Ever since I began, 25 years ago, to want to raise the profile of my rare disease – adrenomyeloneuropathy (AMN) - I’ve been perplexed about how to have a meaningful conversation with a pharma company.
Patients are not usually expert in medicine, science or in the way pharmas work. But they know that they play interlinking roles in developing solutions that could lead to effective therapies or even cures.
Social media has only become a tool that patients can use within the last 10 years. Patient forums – such as the AMN Easier one I look after on HealthUnlocked – have now become vital mechanisms where patients can help each other and also form collectives to press for change. Fellow-sufferers from four continents have embraced AMN Easier. The site offers useful poll results derived from patients as they navigate the forum. Even though they are not rigorous, in the absence of data from other sources, these ought to be useful to doctors. For example, one poll captures the kinds of symptoms that patients experience, and displays this as a pie chart. For a newly-diagnosed patient, such data can help alleviate fears that symptoms are unusual. But my attempts to encourage doctors and pharmas to engage with the forum have largely been unsuccessful. Of course, doctors and pharma personnel are busy people, but I suspect that the real reason has more to do with incentives, or the lack of them.
Rare diseases are now a hot topic for pharmas as they seek new revenue streams. Such diseases appear to have much potential for drug research, often being monogenetic in origin. Yet when I approached one large pharma to determine if my disease was one it was addressing and offering to help, I learned a harsh truth: unless a body of clinical trials is already being pursued, pharmas aren’t interested. Companies develop solutions but do not generally engage in original research. Without evidence that research is happening elsewhere, there is sympathy but not much else.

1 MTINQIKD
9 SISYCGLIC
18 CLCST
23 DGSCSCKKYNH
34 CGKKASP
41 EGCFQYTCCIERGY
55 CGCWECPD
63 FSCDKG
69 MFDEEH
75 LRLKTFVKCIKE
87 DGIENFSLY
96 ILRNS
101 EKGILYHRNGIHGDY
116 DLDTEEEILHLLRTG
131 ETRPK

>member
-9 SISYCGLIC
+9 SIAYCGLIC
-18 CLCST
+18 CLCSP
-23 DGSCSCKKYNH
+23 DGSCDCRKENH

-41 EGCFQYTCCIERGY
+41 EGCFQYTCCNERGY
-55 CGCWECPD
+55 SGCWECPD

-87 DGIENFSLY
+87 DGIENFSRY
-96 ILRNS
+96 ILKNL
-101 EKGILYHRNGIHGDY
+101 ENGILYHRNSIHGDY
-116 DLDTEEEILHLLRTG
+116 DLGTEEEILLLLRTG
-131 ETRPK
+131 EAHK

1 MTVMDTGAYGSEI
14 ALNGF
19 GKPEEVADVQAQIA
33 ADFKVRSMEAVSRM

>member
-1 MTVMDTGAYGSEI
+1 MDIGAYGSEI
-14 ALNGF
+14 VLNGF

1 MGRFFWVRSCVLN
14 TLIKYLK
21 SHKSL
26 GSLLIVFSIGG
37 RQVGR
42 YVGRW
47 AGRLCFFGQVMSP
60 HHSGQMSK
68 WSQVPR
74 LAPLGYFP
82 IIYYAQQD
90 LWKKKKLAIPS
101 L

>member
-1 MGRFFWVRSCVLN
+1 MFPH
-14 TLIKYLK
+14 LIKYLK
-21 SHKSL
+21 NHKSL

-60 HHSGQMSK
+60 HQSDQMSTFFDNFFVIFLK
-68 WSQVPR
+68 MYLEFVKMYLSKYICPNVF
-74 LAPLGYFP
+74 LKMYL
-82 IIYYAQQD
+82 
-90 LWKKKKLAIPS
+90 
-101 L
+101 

My attempts to understand my own disease has led me down some interesting paths. I’ve learned that “rare diseases are not rare” as the former Chief Medical Officer, Sir Liam Donaldson stated in 2009. I have also learned that 52% of cancers are also rare.
But the really exciting discovery has been that many rare diseases – and many common ones as well - are linked in hitherto undocumented ways because they share a common disease mechanism. Otherwise unrelated diseases are revealed to have things in common at genetic, pathological or clinical levels. Patients dealing with the condition can therefore discover that their disease may not be so rare after all.
I am therefore optimistic that a new initiative I have developed to explore this phenomenon and to further research in rare and more common diseases might fuel real progress. A prototype system to facilitate discussion among biochemists and geneticists and to capture data about such commonalities is under development, sourced entirely by willing volunteer effort. One pharma has provided a tiny amount of goodwill funding.
Once the prototype is a reality, the next big step will be to use social media to help us move from this pilot project to a live system. The challenge will be to enable scientists, patients, doctors and pharma personnel to collaborate in launching new research to explore these common mechanisms. And I shall be looking for social media to be a key driving force to make this happen. Scientists interested in helping will need to be found. Funding needs to be gathered, and crowd-sourcing begins to look like a very viable option. I want patients to pressurise funders and politicians through Facebook and Twitter. And hopefully pharma will look on, comment and engage.
What’s also interesting is that out of this mix, it may be patients that best understand how social media can help. Patients – ordinary people – use these technologies. Doctors, with some exceptions do not – they are too busy and lack the time and skills. Scientists are too focused on the specifics of their research. But new generations of medical experts and scientists are entering the workforce with the ability to use these systems efficiently. Will pharma be part of the picture?
Chris Ogden is a patient advocate and management consultant.
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